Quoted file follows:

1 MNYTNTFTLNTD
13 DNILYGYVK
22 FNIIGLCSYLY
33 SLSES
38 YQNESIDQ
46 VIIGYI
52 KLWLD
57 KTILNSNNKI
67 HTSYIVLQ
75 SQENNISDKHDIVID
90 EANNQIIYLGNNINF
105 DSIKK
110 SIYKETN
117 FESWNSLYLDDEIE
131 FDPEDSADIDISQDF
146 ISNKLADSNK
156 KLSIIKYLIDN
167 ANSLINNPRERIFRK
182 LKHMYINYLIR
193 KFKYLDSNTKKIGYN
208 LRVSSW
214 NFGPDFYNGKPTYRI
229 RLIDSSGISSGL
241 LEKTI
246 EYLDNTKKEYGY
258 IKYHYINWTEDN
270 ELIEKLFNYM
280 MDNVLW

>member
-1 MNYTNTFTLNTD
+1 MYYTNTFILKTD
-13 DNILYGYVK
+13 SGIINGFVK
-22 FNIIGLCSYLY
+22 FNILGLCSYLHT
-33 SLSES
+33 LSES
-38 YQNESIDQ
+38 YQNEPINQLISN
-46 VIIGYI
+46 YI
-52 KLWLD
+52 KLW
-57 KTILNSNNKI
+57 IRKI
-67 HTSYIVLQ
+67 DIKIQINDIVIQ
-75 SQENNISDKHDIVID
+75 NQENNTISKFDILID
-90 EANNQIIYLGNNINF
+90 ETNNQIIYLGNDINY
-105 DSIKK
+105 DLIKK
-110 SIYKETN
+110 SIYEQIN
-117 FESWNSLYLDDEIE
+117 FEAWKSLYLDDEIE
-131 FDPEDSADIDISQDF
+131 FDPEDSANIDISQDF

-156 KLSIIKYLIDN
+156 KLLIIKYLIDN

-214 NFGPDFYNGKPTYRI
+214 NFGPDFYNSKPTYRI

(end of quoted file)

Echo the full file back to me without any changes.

1 MNYTNTFTLNTD
13 DNILYGYVK
22 FNIIGLCSYLY
33 SLSES
38 YQNESIDQ
46 VIIGYI
52 KLWLD
57 KTILNSNNKI
67 HTSYIVLQ
75 SQENNISDKHDIVID
90 EANNQIIYLGNNINF
105 DSIKK
110 SIYKETN
117 FESWNSLYLDDEIE
131 FDPEDSADIDISQDF
146 ISNKLADSNK
156 KLSIIKYLIDN
167 ANSLINNPRERIFRK
182 LKHMYINYLIR
193 KFKYLDSNTKKIGYN
208 LRVSSW
214 NFGPDFYNGKPTYRI
229 RLIDSSGISSGL
241 LEKTI
246 EYLDNTKKEYGY
258 IKYHYINWTEDN
270 ELIEKLFNYM
280 MDNVLW

>member
-1 MNYTNTFTLNTD
+1 MYYTNTFILKTD
-13 DNILYGYVK
+13 SGIINGFVK
-22 FNIIGLCSYLY
+22 FNILGLCSYLHT
-33 SLSES
+33 LSES
-38 YQNESIDQ
+38 YQNEPINQLISN
-46 VIIGYI
+46 YI
-52 KLWLD
+52 KLW
-57 KTILNSNNKI
+57 IRKI
-67 HTSYIVLQ
+67 DIKIQINDIVIQ
-75 SQENNISDKHDIVID
+75 NQENNTISKFDILID
-90 EANNQIIYLGNNINF
+90 ETNNQIIYLGNDINY
-105 DSIKK
+105 DLIKK
-110 SIYKETN
+110 SIYEQIN
-117 FESWNSLYLDDEIE
+117 FEAWKSLYLDDEIE
-131 FDPEDSADIDISQDF
+131 FDPEDSANIDISQDF

-156 KLSIIKYLIDN
+156 KLLIIKYLIDN

-214 NFGPDFYNGKPTYRI
+214 NFGPDFYNSKPTYRI